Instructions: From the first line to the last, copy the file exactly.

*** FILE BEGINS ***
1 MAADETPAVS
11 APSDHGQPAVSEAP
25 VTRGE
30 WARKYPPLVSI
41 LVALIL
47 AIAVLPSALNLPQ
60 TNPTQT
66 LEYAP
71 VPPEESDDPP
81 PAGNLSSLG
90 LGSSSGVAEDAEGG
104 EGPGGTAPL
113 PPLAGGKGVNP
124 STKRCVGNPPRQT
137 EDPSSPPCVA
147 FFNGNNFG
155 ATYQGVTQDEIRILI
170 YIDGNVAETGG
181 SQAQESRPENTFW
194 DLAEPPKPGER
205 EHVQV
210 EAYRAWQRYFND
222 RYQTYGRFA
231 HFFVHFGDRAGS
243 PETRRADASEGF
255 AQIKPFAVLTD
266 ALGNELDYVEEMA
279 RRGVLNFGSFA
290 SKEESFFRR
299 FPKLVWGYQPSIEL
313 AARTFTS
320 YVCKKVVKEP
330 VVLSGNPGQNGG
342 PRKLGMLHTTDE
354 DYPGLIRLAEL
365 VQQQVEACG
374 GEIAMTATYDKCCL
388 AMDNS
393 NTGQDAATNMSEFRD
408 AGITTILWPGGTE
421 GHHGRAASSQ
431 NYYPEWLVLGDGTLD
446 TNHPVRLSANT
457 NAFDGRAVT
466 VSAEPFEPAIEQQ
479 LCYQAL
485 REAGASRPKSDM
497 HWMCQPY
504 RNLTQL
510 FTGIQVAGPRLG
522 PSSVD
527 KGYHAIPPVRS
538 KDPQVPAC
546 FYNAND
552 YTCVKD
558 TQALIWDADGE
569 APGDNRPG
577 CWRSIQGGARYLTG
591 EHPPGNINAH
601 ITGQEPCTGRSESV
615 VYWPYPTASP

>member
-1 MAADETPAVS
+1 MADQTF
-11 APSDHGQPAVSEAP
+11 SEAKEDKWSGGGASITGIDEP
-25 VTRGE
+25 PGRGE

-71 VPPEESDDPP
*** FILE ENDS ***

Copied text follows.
1 MAADETPAVS
11 APSDHGQPAVSEAP
25 VTRGE
30 WARKYPPLVSI
41 LVALIL
47 AIAVLPSALNLPQ
60 TNPTQT
66 LEYAP
71 VPPEESDDPP
81 PAGNLSSLG
90 LGSSSGVAEDAEGG
104 EGPGGTAPL
113 PPLAGGKGVNP
124 STKRCVGNPPRQT
137 EDPSSPPCVA
147 FFNGNNFG
155 ATYQGVTQDEIRILI
170 YIDGNVAETGG
181 SQAQESRPENTFW
194 DLAEPPKPGER
205 EHVQV
210 EAYRAWQRYFND
222 RYQTYGRFA
231 HFFVHFGDRAGS
243 PETRRADASEGF
255 AQIKPFAVLTD
266 ALGNELDYVEEMA
279 RRGVLNFGSFA
290 SKEESFFRR
299 FPKLVWGYQPSIEL
313 AARTFTS
320 YVCKKVVKEP
330 VVLSGNPGQNGG
342 PRKLGMLHTTDE
354 DYPGLIRLAEL
365 VQQQVEACG
374 GEIAMTATYDKCCL
388 AMDNS
393 NTGQDAATNMSEFRD
408 AGITTILWPGGTE
421 GHHGRAASSQ
431 NYYPEWLVLGDGTLD
446 TNHPVRLSANT
457 NAFDGRAVT
466 VSAEPFEPAIEQQ
479 LCYQAL
485 REAGASRPKSDM
497 HWMCQPY
504 RNLTQL
510 FTGIQVAGPRLG
522 PSSVD
527 KGYHAIPPVRS
538 KDPQVPAC
546 FYNAND
552 YTCVKD
558 TQALIWDADGE
569 APGDNRPG
577 CWRSIQGGARYLTG
591 EHPPGNINAH
601 ITGQEPCTGRSESV
615 VYWPYPTASP

>member
-1 MAADETPAVS
+1 MADQTF
-11 APSDHGQPAVSEAP
+11 SEAKEDKWSGGGASITGIDEP
-25 VTRGE
+25 PGRGE

-71 VPPEESDDPP